For what it's worth, and it's not worth nothing, the forecasts are pretty optimistic on Oswalt. Steamer, possibly the best system at pitcher forecasts, saw a 4.05 ERA talent pitcher out of Oswalt this season; the level that has made, say, Carlos Zambrano a 0.9 WAR pitcher at FanGraphs in 66 innings pitched. ZiPS is even more positive, thinking him about a 3.60 ERA talent guy in 2012.

With prep time missed, advanced age, and recent injury, there are reasons to be less confident in those projections than you would be with some other guys, but there is at least a little bit of excitement out of them. The problem is, those numbers are likely to be higher when he faces American League lineups, and it doesn't have to go up a lot for him to be a negligible -- if any -- gain over Feliz. They are not at all an improvement over what Feliz had been doing by putting up a 2.74 ERA and 3.57 FIP. Steamer's pre-season expectations for Feliz were merely a 4.66 FIP, and ZiPS projects him at 3.71 for the rest of the season. Oswalt has to be pretty good to be worth $4.5 million on top of Feliz, and there is not much reason to expect him to be quite that good.

So perhaps the Rangers' scouting department has good reason to be down on Feliz's chances of returning in a timely manner, or starting long term. If that's the case, it is at the very best depressing after finally getting a delicious taste of Feliz the MLB Starting Pitcher. If that's not the case, this move becomes a tad bewildering.

Or, perhaps this was a case of ownership going over the General Manager's head due to personal bias.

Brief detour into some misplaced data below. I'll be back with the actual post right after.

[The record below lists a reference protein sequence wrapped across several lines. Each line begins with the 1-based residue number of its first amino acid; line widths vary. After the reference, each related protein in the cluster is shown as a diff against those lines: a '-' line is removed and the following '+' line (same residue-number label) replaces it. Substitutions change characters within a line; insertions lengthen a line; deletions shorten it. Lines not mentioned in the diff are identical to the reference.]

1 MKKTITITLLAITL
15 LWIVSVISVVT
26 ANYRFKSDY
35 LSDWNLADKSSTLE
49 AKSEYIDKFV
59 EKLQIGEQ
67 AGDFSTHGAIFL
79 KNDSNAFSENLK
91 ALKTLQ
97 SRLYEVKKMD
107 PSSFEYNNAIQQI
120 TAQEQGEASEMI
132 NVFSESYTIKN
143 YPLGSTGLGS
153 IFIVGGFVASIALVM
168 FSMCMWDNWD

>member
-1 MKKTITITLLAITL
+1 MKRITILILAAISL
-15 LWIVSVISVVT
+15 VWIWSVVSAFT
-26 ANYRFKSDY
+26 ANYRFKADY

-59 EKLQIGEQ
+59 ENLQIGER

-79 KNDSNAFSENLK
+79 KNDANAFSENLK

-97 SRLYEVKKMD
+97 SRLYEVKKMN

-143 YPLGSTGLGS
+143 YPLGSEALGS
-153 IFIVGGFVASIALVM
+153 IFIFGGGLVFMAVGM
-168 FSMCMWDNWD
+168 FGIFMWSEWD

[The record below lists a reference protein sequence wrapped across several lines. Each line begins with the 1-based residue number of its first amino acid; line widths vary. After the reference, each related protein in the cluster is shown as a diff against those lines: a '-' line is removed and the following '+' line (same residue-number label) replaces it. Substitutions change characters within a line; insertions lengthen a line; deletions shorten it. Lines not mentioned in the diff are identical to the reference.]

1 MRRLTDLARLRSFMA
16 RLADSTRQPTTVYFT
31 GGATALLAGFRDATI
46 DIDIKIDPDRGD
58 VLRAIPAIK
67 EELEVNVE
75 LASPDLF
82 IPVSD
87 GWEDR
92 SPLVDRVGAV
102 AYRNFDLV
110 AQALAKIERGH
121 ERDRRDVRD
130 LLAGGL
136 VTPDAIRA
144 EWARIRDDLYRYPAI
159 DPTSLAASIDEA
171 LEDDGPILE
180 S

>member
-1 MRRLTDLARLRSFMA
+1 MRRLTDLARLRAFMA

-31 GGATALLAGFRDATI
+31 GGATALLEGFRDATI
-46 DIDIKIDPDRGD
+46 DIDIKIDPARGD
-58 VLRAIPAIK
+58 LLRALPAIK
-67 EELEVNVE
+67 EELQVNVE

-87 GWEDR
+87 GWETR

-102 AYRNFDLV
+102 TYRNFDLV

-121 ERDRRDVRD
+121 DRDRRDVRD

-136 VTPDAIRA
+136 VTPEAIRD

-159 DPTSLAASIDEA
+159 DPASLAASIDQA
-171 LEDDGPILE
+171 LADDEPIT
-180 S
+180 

Note there is nothing in there suggesting Jon Daniels is opposed to this move, so don't go stressing about turmoil yet. It is at least a mildly concerning report, though.

Perhaps there are other plans out there we will see before too long. In the mean time, Oswalt is not necessarily exciting, and perhaps a bit distressing. Unless the young starting pitcher is in worse shape than imagined, it is not necessarily a beneficial move for the regular season, nor the post-season. If Feliz is in worse shape than imagined, the gain of Oswalt is off-set by the concern over an important talent in the Texas organization.

All of those words spilled on why Oswalt does not make a ton of sense for the Rangers does not mean this should be some anger-inducing event, though. While it does not result in a top-heavy rotation for the playoffs, it does give the Rangers embarrassingly-deep rotational depth. When Feliz is back, the Rangers only have extra insurance at this point. That extra insurance is also a guy with the potential to maybe be the best in the rotation. Too much good starting pitching is a hard thing to accomplish, and the Rangers might be approaching that state with this move.

And, of course, this is a front office and scouting department that has done so much right in recent years, it's hard to disagree with the moves they make and feel much confidence in your being correct in questioning them.

Sensible or not, though, Roy Oswalt is now a Texas Ranger. In a month or so, he will be taking the mound for already the best team in baseball, hoping to tap in to the stuff that once made him look like a future Hall of Famer and make them even better. The part where we argue about whether or not the Rangers should sign him is over, now is the part where we watch and (hopefully) enjoy.